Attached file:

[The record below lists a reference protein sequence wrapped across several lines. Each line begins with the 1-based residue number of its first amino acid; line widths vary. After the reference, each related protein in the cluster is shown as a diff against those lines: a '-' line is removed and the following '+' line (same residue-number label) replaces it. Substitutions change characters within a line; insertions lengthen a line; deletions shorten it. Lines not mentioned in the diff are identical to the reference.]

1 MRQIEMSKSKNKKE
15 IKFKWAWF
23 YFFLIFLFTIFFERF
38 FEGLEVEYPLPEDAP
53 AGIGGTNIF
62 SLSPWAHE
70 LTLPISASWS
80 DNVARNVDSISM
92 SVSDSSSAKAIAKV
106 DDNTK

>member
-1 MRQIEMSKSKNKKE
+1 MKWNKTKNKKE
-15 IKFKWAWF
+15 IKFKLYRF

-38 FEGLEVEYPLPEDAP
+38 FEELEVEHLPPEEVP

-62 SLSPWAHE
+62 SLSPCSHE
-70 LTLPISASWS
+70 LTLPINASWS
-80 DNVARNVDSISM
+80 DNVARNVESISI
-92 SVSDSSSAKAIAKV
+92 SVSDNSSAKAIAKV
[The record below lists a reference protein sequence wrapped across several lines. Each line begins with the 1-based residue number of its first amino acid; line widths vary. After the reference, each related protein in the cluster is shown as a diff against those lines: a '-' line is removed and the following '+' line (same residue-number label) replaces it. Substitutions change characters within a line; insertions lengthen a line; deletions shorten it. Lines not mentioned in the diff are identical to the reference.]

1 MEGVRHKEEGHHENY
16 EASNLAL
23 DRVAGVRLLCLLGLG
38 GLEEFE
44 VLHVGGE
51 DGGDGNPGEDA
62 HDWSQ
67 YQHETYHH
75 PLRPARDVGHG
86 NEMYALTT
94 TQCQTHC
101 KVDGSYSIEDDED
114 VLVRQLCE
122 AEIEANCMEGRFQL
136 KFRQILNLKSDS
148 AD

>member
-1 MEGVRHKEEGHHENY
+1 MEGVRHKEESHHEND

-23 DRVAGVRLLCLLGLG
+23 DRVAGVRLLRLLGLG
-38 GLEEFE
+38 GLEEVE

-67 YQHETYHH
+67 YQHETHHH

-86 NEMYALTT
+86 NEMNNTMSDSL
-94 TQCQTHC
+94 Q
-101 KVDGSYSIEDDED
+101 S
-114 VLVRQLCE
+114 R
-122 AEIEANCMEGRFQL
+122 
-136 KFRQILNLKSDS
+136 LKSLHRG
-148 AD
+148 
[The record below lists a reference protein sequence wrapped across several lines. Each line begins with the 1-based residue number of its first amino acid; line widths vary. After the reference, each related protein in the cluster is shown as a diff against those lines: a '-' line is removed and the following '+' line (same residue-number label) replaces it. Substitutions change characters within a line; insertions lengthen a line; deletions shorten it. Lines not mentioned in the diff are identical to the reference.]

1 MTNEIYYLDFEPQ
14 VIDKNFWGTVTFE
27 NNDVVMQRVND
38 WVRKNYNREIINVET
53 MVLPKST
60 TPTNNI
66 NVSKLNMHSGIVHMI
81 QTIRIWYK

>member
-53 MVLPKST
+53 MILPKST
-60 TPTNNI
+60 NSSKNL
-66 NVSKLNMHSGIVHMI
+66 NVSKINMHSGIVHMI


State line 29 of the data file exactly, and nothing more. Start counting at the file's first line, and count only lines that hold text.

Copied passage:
16 EASNLAL